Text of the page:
Service charge arrears a growing issue for multi-unit schemes
The knock-on effect of non-payment of fees is a shortfall in funding to maintain buildings
A new survey from the Society of Chartered Surveyors claims that 70 per cent of property managers are seeing an annual increase in service charge arrears
Owners management companies (OMC) in apartment blocks and multiple unit schemes have been badly hit by the property downturn, and concern is growing that underfunding is laying the ground for future disasters. As is evident in the Property Clinic queries on these pages, the vexed issue of non-payment of annual fees crops up on an almost weekly basis.
A new survey from the Society of Chartered Surveyors (SCSI) tells us that 70 per cent of property managers are seeing an annual increase in service charge arrears, and the clear knock-on effect is a shortfall in funding to properly maintain buildings and grounds in these developments.
The fact that OMCs rank high up with tax and pensions in the catalogue of things people neither care about nor understand, doesn’t help matters.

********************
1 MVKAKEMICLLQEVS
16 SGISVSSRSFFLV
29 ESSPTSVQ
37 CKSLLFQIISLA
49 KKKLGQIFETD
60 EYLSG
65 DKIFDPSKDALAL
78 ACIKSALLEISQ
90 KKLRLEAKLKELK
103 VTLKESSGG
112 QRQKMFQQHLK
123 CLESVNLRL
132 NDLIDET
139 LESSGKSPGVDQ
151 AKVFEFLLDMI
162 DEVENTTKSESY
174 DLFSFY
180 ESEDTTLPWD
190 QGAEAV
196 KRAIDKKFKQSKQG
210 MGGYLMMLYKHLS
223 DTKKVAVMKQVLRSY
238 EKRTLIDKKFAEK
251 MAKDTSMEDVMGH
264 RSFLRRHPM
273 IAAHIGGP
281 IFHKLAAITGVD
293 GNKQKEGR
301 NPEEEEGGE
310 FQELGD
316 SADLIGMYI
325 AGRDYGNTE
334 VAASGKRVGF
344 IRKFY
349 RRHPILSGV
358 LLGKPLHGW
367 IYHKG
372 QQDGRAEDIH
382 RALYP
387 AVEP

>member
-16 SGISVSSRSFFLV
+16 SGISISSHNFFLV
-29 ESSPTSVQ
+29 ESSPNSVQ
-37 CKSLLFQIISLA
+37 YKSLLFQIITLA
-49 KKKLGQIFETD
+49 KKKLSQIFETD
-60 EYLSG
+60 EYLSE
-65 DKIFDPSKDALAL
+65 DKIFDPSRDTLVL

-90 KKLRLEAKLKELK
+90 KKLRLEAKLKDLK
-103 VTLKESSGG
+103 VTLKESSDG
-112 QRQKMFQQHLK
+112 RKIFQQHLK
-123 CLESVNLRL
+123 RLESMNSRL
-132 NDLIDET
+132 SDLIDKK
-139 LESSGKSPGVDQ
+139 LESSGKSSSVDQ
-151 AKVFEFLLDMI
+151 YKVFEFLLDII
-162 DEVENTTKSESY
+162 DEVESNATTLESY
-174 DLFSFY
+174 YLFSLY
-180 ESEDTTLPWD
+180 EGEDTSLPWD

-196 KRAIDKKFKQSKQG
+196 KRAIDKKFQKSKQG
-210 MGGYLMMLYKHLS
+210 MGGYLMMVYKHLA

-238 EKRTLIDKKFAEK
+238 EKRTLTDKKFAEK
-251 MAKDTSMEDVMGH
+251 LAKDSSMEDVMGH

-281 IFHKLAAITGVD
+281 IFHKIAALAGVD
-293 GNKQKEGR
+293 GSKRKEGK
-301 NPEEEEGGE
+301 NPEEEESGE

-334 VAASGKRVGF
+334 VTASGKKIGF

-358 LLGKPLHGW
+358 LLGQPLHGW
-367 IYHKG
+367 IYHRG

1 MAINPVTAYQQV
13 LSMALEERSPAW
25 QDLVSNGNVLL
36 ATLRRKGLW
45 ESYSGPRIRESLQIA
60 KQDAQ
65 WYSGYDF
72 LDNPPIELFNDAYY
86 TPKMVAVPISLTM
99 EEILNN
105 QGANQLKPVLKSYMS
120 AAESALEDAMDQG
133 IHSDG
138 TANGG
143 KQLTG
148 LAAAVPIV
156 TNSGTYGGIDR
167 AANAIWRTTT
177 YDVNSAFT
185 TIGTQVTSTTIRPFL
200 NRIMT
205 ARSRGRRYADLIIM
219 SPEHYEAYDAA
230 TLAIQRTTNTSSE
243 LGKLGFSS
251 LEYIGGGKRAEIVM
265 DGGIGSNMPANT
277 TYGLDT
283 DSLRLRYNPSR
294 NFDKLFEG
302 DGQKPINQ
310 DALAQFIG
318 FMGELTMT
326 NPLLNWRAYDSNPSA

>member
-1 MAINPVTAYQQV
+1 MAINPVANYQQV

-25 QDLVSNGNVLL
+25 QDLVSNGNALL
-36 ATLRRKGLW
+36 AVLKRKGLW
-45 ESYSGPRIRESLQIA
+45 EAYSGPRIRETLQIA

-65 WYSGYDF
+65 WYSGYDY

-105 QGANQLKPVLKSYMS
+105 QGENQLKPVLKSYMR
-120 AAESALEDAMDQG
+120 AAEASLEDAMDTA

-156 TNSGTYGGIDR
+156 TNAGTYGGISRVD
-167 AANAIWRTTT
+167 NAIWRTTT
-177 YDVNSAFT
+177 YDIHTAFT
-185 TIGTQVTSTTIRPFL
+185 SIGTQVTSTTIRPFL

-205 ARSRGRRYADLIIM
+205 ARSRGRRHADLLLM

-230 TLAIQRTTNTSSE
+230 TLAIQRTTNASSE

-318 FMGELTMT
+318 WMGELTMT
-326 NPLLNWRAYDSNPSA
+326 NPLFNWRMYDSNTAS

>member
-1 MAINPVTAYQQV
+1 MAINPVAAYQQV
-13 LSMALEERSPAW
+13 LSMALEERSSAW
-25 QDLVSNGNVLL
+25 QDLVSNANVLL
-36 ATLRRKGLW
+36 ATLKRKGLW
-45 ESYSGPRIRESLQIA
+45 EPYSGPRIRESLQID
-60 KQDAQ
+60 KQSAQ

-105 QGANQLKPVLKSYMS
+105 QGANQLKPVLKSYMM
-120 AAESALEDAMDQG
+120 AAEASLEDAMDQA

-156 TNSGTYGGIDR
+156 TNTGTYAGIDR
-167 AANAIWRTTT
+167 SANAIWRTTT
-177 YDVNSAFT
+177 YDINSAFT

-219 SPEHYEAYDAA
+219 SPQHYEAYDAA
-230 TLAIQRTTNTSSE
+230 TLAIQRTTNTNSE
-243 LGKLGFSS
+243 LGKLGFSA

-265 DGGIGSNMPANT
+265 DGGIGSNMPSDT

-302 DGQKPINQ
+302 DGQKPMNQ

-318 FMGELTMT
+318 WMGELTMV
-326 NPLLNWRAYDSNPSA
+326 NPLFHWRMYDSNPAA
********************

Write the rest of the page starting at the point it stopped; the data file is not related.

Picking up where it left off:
According to one property manager it’s not just a case of those who can’t pay, a far greater problem is those who won’t pay. He cites one OMC where a third of the annual budget is still outstanding from owners who continue to receive rents on their properties but won’t prioritise the payment of the annual management fee.
The only recourse for OMCs is the legal route and as the property manager puts it: “The difficulties are always with the owners who play the system and have multiple properties. A costly legal process can take five years to get a resolution.”
In the meantime the building sinking fund dwindles, repair renewal timeframes get pushed out, the fabric of the building starts to suffer and the value of the asset declines.
The advice to buyers is to check the managed accounts of the OMC in a managed multi-unit development before buying.